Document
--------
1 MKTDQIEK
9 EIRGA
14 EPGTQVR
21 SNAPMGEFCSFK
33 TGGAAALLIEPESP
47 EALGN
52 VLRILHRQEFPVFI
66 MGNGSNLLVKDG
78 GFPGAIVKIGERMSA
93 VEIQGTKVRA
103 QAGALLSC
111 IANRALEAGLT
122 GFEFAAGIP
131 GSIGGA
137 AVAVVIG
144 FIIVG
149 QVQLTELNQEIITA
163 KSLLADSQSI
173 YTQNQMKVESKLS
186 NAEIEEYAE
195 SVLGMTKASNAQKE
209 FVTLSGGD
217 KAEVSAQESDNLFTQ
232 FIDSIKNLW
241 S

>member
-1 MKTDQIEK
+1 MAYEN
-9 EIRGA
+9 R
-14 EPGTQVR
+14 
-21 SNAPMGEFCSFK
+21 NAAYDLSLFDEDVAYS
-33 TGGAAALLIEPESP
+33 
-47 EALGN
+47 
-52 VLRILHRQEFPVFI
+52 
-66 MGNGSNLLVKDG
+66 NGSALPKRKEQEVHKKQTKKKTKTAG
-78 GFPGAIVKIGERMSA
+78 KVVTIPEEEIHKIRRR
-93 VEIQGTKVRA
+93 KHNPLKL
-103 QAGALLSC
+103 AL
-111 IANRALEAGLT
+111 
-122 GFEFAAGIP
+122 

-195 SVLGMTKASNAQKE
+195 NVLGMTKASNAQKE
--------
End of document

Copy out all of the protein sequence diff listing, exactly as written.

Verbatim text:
1 MKTDQIEK
9 EIRGA
14 EPGTQVR
21 SNAPMGEFCSFK
33 TGGAAALLIEPESP
47 EALGN
52 VLRILHRQEFPVFI
66 MGNGSNLLVKDG
78 GFPGAIVKIGERMSA
93 VEIQGTKVRA
103 QAGALLSC
111 IANRALEAGLT
122 GFEFAAGIP
131 GSIGGA
137 AVAVVIG
144 FIIVG
149 QVQLTELNQEIITA
163 KSLLADSQSI
173 YTQNQMKVESKLS
186 NAEIEEYAE
195 SVLGMTKASNAQKE
209 FVTLSGGD
217 KAEVSAQESDNLFTQ
232 FIDSIKNLW
241 S

>member
-1 MKTDQIEK
+1 MAYEN
-9 EIRGA
+9 R
-14 EPGTQVR
+14 
-21 SNAPMGEFCSFK
+21 NAAYDLSLFDEDVAYS
-33 TGGAAALLIEPESP
+33 
-47 EALGN
+47 
-52 VLRILHRQEFPVFI
+52 
-66 MGNGSNLLVKDG
+66 NGSALPKRKEQEVHKKQTKKKTKTAG
-78 GFPGAIVKIGERMSA
+78 KVVTIPEEEIHKIRRR
-93 VEIQGTKVRA
+93 KHNPLKL
-103 QAGALLSC
+103 AL
-111 IANRALEAGLT
+111 
-122 GFEFAAGIP
+122 

-195 SVLGMTKASNAQKE
+195 NVLGMTKASNAQKE